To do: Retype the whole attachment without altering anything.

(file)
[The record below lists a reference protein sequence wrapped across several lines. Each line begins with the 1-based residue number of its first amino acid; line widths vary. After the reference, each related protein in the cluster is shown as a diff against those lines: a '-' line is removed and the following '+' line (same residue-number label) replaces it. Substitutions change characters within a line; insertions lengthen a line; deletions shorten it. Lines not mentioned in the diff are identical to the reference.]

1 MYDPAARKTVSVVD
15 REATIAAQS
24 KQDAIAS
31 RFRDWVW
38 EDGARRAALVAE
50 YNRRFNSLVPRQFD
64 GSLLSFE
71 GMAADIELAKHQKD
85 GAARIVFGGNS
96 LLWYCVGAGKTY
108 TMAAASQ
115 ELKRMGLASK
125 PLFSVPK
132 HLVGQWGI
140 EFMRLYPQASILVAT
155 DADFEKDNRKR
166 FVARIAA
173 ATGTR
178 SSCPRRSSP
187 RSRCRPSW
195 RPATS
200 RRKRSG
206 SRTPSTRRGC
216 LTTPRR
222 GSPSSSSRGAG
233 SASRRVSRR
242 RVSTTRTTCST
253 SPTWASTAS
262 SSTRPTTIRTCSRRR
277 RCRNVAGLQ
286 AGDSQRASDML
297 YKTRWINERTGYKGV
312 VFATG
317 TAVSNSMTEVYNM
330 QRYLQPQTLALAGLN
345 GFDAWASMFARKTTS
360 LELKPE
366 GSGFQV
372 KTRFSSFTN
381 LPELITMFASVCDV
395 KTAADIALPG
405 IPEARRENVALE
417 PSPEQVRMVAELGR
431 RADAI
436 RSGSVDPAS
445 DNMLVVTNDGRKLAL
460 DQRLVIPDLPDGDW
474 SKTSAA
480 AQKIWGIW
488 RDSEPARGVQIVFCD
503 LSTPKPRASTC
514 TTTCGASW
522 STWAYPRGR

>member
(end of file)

[The record below lists a reference protein sequence wrapped across several lines. Each line begins with the 1-based residue number of its first amino acid; line widths vary. After the reference, each related protein in the cluster is shown as a diff against those lines: a '-' line is removed and the following '+' line (same residue-number label) replaces it. Substitutions change characters within a line; insertions lengthen a line; deletions shorten it. Lines not mentioned in the diff are identical to the reference.]

1 MYDPAARKTVSVVD
15 REATIAAQS
24 KQDAIAS
31 RFRDWVW
38 EDGARRAALVAE
50 YNRRFNSLVPRQFD
64 GSLLSFE
71 GMAADIELAKHQKD
85 GAARIVFGGNS
96 LLWYCVGAGKTY
108 TMAAASQ
115 ELKRMGLASK
125 PLFSVPK
132 HLVGQWGI
140 EFMRLYPQASILVAT
155 DADFEKDNRKR
166 FVARIAA
173 ATGTR
178 SSCPRRSSP
187 RSRCRPSW
195 RPATS
200 RRKRSG
206 SRTPSTRRGC
216 LTTPRR
222 GSPSSSSRGAG
233 SASRRVSRR
242 RVSTTRTTCST
253 SPTWASTAS
262 SSTRPTTIRTCSRRR
277 RCRNVAGLQ
286 AGDSQRASDML
297 YKTRWINERTGYKGV
312 VFATG
317 TAVSNSMTEVYNM
330 QRYLQPQTLALAGLN
345 GFDAWASMFARKTTS
360 LELKPE
366 GSGFQV
372 KTRFSSFTN
381 LPELITMFASVCDV
395 KTAADIALPG
405 IPEARRENVALE
417 PSPEQVRMVAELGR
431 RADAI
436 RSGSVDPAS
445 DNMLVVTNDGRKLAL
460 DQRLVIPDLPDGDW
474 SKTSAA
480 AQKIWGIW
488 RDSEPARGVQIVFCD
503 LSTPKPRASTC
514 TTTCGASW
522 STWAYPRGR

>member